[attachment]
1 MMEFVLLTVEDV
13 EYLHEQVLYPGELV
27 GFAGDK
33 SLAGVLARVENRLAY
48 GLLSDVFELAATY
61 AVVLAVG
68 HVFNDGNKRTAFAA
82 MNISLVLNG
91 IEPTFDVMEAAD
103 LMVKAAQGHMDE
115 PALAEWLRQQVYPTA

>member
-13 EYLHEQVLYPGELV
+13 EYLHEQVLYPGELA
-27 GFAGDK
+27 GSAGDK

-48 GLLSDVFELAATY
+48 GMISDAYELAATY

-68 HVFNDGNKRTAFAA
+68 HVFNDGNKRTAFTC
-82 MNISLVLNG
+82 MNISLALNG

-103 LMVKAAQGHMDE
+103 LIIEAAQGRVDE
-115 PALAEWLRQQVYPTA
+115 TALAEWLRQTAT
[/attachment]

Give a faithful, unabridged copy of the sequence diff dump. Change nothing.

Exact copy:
1 MMEFVLLTVEDV
13 EYLHEQVLYPGELV
27 GFAGDK
33 SLAGVLARVENRLAY
48 GLLSDVFELAATY
61 AVVLAVG
68 HVFNDGNKRTAFAA
82 MNISLVLNG
91 IEPTFDVMEAAD
103 LMVKAAQGHMDE
115 PALAEWLRQQVYPTA

>member
-13 EYLHEQVLYPGELV
+13 EYLHEQVLYPGELA
-27 GFAGDK
+27 GSAGDK

-48 GLLSDVFELAATY
+48 GMISDAYELAATY

-68 HVFNDGNKRTAFAA
+68 HVFNDGNKRTAFTC
-82 MNISLVLNG
+82 MNISLALNG

-103 LMVKAAQGHMDE
+103 LIIEAAQGRVDE
-115 PALAEWLRQQVYPTA
+115 TALAEWLRQTAT